I use my dive gear a lot. It all needs to be as light as possible, and extremely reliable. I don’t want to have to think about it while I’m underwater – I want it to do its job, so I can do mine. With that in mind, I tend to buy fairly good gear in the expectation that it will give me years of trouble-free operation. In case you were wondering, or if you’re looking for equipment recommendations, this is what I’ve settled on:
This was the first BCD I’ve had that doesn’t have a backplate, to reduce weight. I love it. It wraps around me, and it’s far more comfortable than most BCDs, especially if I’m diving in the tropics and just wearing a rash shirt. It feels a bit like I’m being gently spooned the whole dive…
I also like having pockets and things, as I often have gear in them. I know a lot of people like wings for the trim assistance, but I’m often sitting quite upright in the water (or head-down) while I’m working or taking photos, so I still prefer a jacket-style BCD.
This was a new purchase this year, based on the recommendations of a lot of my friends – many of whom use Apeks regulators for tech diving, or in their dive centres because of their reliability. It’s been perfect for me.
Apparently, the Apeks regulators are pretty much the same inside, there are just cosmetic differences between them, so if you don’t care about that you can get one of the cheaper models, like I did 🙂
These are my go-to diving fins, and they’re quite good for free-diving too. They’re stiff, powerful, and no-nonsense. Really good all-rounders. Wide for their length, so they can push a lot of water when you need to move quickly.
Excellent for chasing whale sharks around. The LD stands for “long distance”, as these are more flexible than most fins that are designed purely for free-diving. If you’re going to be doing a lot of snorkelling on the surface, with some dives too, these fins are brilliant. They allow you to keep up a fast snorkel speed without getting tired.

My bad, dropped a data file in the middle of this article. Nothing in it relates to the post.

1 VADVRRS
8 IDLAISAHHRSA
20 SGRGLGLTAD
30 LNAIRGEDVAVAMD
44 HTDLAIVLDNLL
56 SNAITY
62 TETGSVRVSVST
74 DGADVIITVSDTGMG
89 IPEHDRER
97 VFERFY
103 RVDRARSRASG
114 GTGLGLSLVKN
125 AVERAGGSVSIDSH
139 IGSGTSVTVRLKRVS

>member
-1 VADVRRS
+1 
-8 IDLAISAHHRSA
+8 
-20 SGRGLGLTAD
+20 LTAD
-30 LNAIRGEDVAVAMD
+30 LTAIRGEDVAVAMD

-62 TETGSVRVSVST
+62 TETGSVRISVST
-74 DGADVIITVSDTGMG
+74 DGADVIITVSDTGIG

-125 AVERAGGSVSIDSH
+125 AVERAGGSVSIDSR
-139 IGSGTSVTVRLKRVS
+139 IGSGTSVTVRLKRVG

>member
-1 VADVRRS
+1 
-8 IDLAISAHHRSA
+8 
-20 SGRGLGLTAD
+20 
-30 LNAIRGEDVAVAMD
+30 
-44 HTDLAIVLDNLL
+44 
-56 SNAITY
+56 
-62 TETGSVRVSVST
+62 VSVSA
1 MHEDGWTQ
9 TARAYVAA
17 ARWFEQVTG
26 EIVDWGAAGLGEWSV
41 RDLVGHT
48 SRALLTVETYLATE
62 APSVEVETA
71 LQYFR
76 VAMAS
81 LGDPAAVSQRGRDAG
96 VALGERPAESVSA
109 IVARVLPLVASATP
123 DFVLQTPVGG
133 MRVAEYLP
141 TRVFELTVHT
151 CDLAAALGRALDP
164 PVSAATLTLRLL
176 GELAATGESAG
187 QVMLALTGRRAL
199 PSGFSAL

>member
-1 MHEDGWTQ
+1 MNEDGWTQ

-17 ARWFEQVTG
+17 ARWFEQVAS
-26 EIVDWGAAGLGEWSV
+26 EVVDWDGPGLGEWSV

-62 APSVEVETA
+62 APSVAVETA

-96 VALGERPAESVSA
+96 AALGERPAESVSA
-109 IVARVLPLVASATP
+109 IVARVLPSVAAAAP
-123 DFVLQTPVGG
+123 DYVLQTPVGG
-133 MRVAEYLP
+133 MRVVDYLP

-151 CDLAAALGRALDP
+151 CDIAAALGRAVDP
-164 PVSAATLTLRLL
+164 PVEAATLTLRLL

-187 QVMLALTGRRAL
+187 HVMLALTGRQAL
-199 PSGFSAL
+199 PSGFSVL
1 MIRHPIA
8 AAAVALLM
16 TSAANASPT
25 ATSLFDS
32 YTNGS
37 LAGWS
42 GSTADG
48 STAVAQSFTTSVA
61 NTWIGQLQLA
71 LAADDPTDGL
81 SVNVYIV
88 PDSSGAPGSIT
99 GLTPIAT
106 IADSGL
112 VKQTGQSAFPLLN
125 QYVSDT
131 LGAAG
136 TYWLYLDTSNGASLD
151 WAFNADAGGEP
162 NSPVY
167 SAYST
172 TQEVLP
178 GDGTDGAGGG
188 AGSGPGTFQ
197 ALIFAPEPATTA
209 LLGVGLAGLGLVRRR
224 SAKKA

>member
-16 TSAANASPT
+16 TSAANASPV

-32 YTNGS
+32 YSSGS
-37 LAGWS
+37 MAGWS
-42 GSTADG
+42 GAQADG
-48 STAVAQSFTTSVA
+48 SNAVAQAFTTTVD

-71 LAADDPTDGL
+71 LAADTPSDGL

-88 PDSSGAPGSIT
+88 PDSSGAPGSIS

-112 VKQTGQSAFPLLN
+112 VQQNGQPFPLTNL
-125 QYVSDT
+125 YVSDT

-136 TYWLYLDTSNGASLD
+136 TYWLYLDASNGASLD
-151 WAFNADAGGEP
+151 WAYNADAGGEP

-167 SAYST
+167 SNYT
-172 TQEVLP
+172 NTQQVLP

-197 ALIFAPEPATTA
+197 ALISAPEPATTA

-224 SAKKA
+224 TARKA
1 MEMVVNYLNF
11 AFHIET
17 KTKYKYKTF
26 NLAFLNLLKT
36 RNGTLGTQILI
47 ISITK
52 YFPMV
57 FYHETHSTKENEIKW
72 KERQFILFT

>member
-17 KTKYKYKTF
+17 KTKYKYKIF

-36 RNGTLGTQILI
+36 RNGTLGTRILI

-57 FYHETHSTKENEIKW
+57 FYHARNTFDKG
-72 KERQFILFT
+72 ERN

They’re also okay for diving; I wear them a lot when I’m working, or trying to photograph large animals in current. I switch to the Reaction Pro’s if I’ll be doing a lot of macro or reef photography, though, as they make it easier to do subtle corrections in posture.
Great mask. Excellent visibility. Fairly low-profile, too, which makes them fine for the amount of free-diving I do.
The snorkel you get can make a huge difference to your whole experience. I’ve used one of these for years, they’re awesome. You don’t get anywhere near as much water coming in as you will with an inferior snorkel.
Warm, stretchy, comfortable. Winner. The selling point is that the “reactive” material makes them relatively warm, i.e. a 5 mm feels like a 7 mm. They’ve certainly got excellent seals.
When my old computer finally died, earlier this year, I decided to go for a major upgrade. I asked for recommendations from my experienced diver friends, and Shearwater kept coming up as a great option. I’m really glad I bought this computer. It was expensive, but it’s just so nice to use. The air integration works perfectly, too.
If you’re a long way from home, having one of these in your BCD pocket is a really good idea.
Protect your feet! I like full-foot fins, as I think they’re more powerful and comfortable, but wearing some foot protection is still a good idea.
This is going to be my Christmas present to myself. The gift of warmth, for next time we get two weeks of rain and cold water on a research expedition (I’m looking at you, Galapagos 2017).
For sunnier times. It’s an Australian company, but it’s important not to be racist against Australians.
Though it can be pretty funny:
“They’re like, where’s the car?”
Like geeky animal facts and dad jokes?
I write a weekly article, just for my mailing list. They normally focus on something interesting, and possibly hilarious, that I've learnt about sharks (or other random animals) that week. There may also be groan-inducing jokes.
Real talk: there will be groan-inducing jokes.